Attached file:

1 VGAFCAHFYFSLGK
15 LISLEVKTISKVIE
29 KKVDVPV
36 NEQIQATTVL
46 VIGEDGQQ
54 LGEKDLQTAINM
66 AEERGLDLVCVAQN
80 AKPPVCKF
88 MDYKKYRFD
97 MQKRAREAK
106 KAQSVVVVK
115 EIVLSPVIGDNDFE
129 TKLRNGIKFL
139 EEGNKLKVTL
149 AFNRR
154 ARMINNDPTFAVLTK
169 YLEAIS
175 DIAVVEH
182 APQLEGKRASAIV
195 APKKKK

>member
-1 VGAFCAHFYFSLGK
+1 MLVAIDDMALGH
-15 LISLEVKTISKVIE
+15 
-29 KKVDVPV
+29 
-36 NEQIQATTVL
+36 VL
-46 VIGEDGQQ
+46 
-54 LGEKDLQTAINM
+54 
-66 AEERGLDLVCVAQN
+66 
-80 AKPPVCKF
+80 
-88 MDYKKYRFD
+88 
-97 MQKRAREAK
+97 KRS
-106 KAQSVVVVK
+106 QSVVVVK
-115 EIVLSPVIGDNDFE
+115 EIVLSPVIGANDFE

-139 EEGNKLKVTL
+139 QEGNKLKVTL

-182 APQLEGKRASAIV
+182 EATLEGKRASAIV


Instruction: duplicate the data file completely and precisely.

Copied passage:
1 VGAFCAHFYFSLGK
15 LISLEVKTISKVIE
29 KKVDVPV
36 NEQIQATTVL
46 VIGEDGQQ
54 LGEKDLQTAINM
66 AEERGLDLVCVAQN
80 AKPPVCKF
88 MDYKKYRFD
97 MQKRAREAK
106 KAQSVVVVK
115 EIVLSPVIGDNDFE
129 TKLRNGIKFL
139 EEGNKLKVTL
149 AFNRR
154 ARMINNDPTFAVLTK
169 YLEAIS
175 DIAVVEH
182 APQLEGKRASAIV
195 APKKKK

>member
-1 VGAFCAHFYFSLGK
+1 MLVAIDDMALGH
-15 LISLEVKTISKVIE
+15 
-29 KKVDVPV
+29 
-36 NEQIQATTVL
+36 VL
-46 VIGEDGQQ
+46 
-54 LGEKDLQTAINM
+54 
-66 AEERGLDLVCVAQN
+66 
-80 AKPPVCKF
+80 
-88 MDYKKYRFD
+88 
-97 MQKRAREAK
+97 KRS
-106 KAQSVVVVK
+106 QSVVVVK
-115 EIVLSPVIGDNDFE
+115 EIVLSPVIGANDFE

-139 EEGNKLKVTL
+139 QEGNKLKVTL

-182 APQLEGKRASAIV
+182 EATLEGKRASAIV